Following a federal court ruling in Florida, the Transportation and Security Administration (TSA) said it could no longer enforce the mask mandate on public transportation, which led to several US airlines announcing masks would no longer be required in flight. 

In a statement released today, the TSA said "effective immediately, TSA will no longer enforce its Security Directives and Emergency Amendment requiring mask use on public transportation and transportation hubs".

The statement follows a federal court ruling in Florida on Monday that saw US District Judge Kathryn Kimball Mizelle strike down the Centers for Disease Control and Prevention's (CDC) mask mandate for travelers on planes, trains, taxis, buses, and other forms of public transportation.

In a 59-page ruling, Mizelle said the mandate, introduced by the Biden administration in January 2021, went beyond the CDC's powers. "The court concludes that the mask mandate exceeds the CDC's statutory authority and violates the procedures required for agency rulemaking under the APA," the judge wrote.

The White House said it is reviewing the decision and assessing potential next steps. "This is obviously a disappointing decision," White House press secretary Jen Psaki told reporters Monday. While it's no longer mandatory, she said the CDC continues to recommend wearing a mask when using public transport.

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A woman having her documents checked at a TSA checkpoint at an airport
The CDC's public transport mask mandate has been dropped © George Frey / Bloomberg via Getty Images

Which airlines have dropped mask mandates?

In response to the TSA's statement on Monday, most major US-based airlines dropped mask mandates effective immediately including Alaska Airlines, American Airlines, Delta, Frontier Airlines, JetBlue, Spirit Airlines, Southwest Airlines, and United.

Airlines stressed that passengers can continue to wear face masks on board their flights if they wish, regardless of the ruling. Some carriers said masks may still be required on certain international flights depending on the local rules at a given destination.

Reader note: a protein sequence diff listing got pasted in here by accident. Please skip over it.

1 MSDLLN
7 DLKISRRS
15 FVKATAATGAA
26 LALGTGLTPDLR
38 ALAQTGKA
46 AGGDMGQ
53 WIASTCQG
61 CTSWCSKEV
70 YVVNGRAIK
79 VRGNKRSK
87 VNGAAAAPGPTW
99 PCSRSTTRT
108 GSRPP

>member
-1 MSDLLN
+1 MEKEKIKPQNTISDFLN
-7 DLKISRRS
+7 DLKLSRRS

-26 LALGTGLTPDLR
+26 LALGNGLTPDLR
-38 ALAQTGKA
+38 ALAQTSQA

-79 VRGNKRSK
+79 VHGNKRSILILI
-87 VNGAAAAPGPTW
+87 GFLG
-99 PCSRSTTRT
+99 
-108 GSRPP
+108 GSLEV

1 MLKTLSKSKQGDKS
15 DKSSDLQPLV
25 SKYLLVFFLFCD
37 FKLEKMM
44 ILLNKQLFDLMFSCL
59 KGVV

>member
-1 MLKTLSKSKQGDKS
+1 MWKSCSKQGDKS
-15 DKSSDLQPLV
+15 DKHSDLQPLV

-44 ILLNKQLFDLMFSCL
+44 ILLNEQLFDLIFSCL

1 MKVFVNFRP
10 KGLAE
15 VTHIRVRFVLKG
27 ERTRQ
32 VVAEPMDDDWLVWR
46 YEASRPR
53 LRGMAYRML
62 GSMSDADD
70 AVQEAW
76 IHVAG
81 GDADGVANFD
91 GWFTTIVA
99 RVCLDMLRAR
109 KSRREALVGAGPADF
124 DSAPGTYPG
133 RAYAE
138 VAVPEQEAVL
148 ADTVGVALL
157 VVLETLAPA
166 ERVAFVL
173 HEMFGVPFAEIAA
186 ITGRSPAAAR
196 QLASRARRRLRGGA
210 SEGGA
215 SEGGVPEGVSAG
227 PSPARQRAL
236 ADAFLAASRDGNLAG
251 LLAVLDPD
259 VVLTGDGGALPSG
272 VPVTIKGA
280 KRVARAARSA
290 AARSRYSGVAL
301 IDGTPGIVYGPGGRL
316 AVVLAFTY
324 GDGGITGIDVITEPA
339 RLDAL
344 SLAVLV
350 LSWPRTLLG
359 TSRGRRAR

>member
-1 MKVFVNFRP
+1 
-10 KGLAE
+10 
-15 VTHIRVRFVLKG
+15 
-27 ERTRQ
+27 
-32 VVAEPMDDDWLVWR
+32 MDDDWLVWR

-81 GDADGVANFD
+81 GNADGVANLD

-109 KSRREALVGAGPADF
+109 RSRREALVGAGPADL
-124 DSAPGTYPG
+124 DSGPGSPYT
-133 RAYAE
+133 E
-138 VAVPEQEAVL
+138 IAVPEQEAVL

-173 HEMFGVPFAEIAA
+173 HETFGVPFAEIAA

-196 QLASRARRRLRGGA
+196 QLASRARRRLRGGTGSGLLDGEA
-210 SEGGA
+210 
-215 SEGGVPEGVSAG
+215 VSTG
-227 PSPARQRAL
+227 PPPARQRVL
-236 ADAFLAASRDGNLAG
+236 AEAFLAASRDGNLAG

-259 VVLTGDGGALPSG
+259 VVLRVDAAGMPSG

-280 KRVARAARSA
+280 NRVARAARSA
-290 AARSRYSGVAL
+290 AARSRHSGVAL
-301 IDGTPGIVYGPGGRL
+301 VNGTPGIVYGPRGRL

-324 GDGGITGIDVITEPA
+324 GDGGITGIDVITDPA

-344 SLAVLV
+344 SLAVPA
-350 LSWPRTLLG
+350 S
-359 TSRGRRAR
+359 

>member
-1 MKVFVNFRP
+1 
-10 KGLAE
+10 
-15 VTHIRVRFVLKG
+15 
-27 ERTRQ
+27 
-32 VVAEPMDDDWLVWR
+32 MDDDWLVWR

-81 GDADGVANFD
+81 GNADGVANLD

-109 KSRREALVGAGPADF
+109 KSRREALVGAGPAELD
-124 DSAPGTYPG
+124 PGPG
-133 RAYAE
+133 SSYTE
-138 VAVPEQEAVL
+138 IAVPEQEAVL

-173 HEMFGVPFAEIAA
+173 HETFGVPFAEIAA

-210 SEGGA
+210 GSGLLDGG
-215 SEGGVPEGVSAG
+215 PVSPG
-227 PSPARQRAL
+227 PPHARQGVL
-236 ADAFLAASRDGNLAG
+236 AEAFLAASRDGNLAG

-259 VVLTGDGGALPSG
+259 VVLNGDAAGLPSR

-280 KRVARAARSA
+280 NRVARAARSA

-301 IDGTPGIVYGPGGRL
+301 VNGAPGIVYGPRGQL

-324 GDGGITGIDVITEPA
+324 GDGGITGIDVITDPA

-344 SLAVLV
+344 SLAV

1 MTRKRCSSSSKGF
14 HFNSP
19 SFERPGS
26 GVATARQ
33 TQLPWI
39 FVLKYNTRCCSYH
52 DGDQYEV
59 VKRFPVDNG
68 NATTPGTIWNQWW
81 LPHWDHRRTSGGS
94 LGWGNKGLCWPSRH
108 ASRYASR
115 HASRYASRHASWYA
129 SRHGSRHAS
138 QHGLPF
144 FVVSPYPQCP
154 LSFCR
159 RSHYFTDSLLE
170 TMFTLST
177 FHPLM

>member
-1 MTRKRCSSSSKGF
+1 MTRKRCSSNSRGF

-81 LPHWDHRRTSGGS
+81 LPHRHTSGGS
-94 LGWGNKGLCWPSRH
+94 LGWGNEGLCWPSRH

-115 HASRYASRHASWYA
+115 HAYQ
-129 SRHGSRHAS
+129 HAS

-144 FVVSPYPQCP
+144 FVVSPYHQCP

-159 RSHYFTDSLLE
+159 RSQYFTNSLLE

"Face masks have been like boarding passes for nearly two years — you couldn't fly without one. But, as of today, masks are optional in airports and onboard aircraft, effective immediately," Alaska Airlines said in a statement.

"While we are glad this means many of us get to see your smiling faces, we understand some might have mixed feelings. Please remember to be kind to one another and that wearing a mask while traveling is still an option."

Do I need to wear a mask in airports?

The ruling means that masks are no longer required in airports, but it's still a good idea to pack one if traveling internationally as many airports around the world require that passengers wear a face mask while in their terminals.

If you need to catch a connecting flight outside the United States, it's likely you'll need to wear a mask on board the airplane. Be sure to check with your airline for its mask policies before traveling. Many countries, particularly in Europe and Asia, require that passengers wear masks in taxis and on board busses and trains too. Failure to do so could result in a fine.

What about elsewhere?

It's worth noting that while the federal government will no longer enforce the mask mandate for airlines and mass transit, some regional authorities are keeping them in place, including the Metropolitan Transportation Authority (MTA) in New York City which continues to require masks on its busses, subways and commuter rails.

But mask mandates are dropping like hotcakes almost everywhere else.

Amtrak today ended its mask mandate, meaning face masks are now optional on board its trains for its customers and employees.

"While Amtrak passengers and employees are no longer required to wear masks while on board trains or in stations, masks are welcome and remain an important preventive measure against COVID-19. Anyone needing or choosing to wear one is encouraged to do so," the rail company said in a statement.

Uber has also followed suit by dropping its mask requirements for drivers and passengers.

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This article was first published May 3, 2021 and updated Apr 19, 2022.

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